Putting the pieces of SATB back together again, one post at a time, has been a tedious and laborious process. The romance and wit of writing all gone in html code, cut and paste and tired fingers. Talk about a turn off.
I wonder: why even bother? But then again, writing always was and always will be my first love. Writing and love, love of writing, writing for love and about love comes so naturally that I cannot imagine myself as a creator separate from her creation.
And yet, this piecemeal process of rebuilding has made me reconsider why I even created the character of Manola Blablablahnik. She's not just a gimmick named after expensive high heels (I'm not ashamed of wearing knock-offs), nor is she merely a flattering nod at the character of Carrie Bradshaw (a character who cannot and should not ever be recreated -- she was just right). Rather, Manola B is a congruence of myself and everyone who has ever crossed my path who has also experienced life in SoBe -- that -- and so much more besides.
But she's not all me. She's definitely not all me and yet the more involved I become in writing her, I find myself making distinctions. She came to life and took shape in a public forum -- yet out of a very interior, personal evolution. She's an alter-ego of sorts, the brightness in the author's darkness. In fact, I rather dislike how much she swears and yet like her author, she surely doesn't mince her words on the page or in life. She's everything every woman secretely wants to be ...
I remember passing notes to a friend in high school about our latest crushes. We'd use the names of Shakespearian ladies instead of our own. Even at 16 -- aka Miranda from The Tempest -- I was already taking love and transporting it into a magical realm where humor could ease the tension of its banal reality. And we were still innocent. Still virgins. Hearts and hymens unbroken and hopeful. But even then, we could intimate that these butterflies in our stomachs were striking chords that we'd never heard and that soon enough the harmony would turn into dischord.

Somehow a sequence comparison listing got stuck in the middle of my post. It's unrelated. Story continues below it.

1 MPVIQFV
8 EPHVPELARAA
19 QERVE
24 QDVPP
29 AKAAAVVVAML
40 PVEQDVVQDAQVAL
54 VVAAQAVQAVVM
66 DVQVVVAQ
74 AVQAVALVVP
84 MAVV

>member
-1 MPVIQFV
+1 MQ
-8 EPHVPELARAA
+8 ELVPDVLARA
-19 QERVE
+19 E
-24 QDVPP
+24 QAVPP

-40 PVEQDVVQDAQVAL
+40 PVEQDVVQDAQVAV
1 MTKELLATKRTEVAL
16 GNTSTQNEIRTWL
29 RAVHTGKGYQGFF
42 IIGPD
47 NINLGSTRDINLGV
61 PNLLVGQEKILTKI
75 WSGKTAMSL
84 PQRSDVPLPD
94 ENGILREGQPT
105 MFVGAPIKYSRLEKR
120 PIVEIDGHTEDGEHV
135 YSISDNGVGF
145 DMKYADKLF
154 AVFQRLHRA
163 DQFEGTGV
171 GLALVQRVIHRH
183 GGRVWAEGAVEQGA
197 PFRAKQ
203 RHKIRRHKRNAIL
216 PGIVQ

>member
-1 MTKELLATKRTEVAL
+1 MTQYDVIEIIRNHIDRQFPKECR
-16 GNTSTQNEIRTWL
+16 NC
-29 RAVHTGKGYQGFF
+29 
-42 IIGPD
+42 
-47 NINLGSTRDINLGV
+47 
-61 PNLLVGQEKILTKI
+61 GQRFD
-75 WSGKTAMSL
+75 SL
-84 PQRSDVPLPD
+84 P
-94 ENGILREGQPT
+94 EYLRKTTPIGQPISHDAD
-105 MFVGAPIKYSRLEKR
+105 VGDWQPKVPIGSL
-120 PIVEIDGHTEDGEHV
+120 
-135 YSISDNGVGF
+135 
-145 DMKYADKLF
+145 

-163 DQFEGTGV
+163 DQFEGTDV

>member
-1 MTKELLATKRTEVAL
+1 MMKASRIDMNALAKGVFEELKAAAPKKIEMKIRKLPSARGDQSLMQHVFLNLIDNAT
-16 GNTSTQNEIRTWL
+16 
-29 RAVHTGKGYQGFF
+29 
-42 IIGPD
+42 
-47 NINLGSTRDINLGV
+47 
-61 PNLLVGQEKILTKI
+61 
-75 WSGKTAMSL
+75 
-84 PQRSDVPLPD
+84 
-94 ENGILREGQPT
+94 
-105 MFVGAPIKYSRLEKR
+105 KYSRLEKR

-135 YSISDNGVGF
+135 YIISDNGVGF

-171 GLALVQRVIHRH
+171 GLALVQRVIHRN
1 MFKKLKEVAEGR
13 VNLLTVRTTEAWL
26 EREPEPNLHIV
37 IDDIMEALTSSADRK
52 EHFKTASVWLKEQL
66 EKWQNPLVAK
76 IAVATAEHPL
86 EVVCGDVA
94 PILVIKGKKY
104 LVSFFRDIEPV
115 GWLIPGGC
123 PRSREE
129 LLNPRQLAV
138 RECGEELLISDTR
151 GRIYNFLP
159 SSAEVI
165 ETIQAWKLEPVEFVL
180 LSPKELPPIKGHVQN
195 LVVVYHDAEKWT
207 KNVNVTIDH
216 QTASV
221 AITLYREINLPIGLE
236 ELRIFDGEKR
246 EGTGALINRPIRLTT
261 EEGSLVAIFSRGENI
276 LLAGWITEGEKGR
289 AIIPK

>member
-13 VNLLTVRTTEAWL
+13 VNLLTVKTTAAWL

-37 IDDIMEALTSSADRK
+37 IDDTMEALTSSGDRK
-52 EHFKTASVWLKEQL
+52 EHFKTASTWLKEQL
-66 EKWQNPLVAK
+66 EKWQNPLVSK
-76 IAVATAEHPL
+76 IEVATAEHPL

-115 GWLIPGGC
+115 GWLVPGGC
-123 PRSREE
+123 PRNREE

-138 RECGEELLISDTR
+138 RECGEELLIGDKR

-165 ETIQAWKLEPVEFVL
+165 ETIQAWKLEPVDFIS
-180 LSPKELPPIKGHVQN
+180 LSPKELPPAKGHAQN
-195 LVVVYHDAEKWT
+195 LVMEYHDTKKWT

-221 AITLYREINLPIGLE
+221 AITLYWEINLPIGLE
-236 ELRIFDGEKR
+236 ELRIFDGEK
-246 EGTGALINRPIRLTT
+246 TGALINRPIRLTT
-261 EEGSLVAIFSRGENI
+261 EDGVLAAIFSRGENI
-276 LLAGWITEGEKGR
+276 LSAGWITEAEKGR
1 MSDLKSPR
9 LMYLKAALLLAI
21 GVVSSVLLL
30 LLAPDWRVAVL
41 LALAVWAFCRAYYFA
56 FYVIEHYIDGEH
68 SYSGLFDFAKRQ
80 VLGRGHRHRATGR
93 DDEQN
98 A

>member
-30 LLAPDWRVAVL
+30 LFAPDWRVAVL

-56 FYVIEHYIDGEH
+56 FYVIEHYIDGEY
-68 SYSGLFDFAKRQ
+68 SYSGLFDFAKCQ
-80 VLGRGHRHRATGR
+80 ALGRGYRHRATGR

I recently celebrated my twentieth-year high school reunion and I'm still the same passionate writer. More polished, experienced and stylized, to be sure, and as a woman all the more. I don't miss the past, but I know today that the reality of love hits hard. You fall harder and then it's harder to fall in love.
In high school, writing was innocent because we hadn't yet really lived to tell the tale. Today, we've lived the tale, and have to tell it.
And speaking of a very real today, I walked along the beach alone and basked in the violet rays of the sunset, thinking about about Manola and how I had almost lost her. Why Manola? Who is she? What is her voice? What does she wear? Who does she love?
And the answer came, quite simply. She's a spark amid my darkness, even in the waning light of day.
As a writer, I'm experiencing a very strange collusion of life imitates art and art imitates life.
I also thought about Mr. Thinks He's Huge. I no longer love this man, but he still plays an important role in my thoughts because his involvement in my life led me to a sadness and seclusion so severe, that I thought I'd never find myself again nor see the light of day.
When I met him, I wasn't new to love, but I had never experienced a relationship with a man who was sufficiently manipulative, mentally abusive and emotionally careless enough to crush my shining spirit. I didn't fall in love with that man. I met him later, when it was already too late.
And I state this not as a male-bashing front, but because he must've come into my life for a reason. I know it now: he taught me everything I don't want and should never put up with, which is a good lesson I'll hold on to.
As I walked away from the beach onto the Collins exit, I thought of our relationship in these terms: imagine yourself like a Kafka character walking down the street. You mistakenly make a wrong turn. Suddenly, a man comes out from the alley, ready to shoot you. The difference between this scenario and my relationship is that he didn't inform me he would shoot me until I was already in love and blind to the weapon that threatened to destroy me.
That wasn't real love, of course. And while it took place near the Atlantic ocean, it wasn't the joy of sex and the beach.
When I first started SATB, I didn't know Manola would help rescue me from that lone gunman and the darkness. I didn't know she would take me by the hand and say "come on you funny girl, go make some readers laugh." But now that I'm having to rebuild her story by story, she's coming back to life and I'm coming to cherish her as a good friend.
I hope that she will continue to give you much joy, laughter and who knows what -- you just never know with her -- for years to come.
Manola may not be all me, but she's definitely a spark rekindling my spirit. And like any good, strong woman, she's got her ups and downs. But she'll be back ... or her name aint Manola!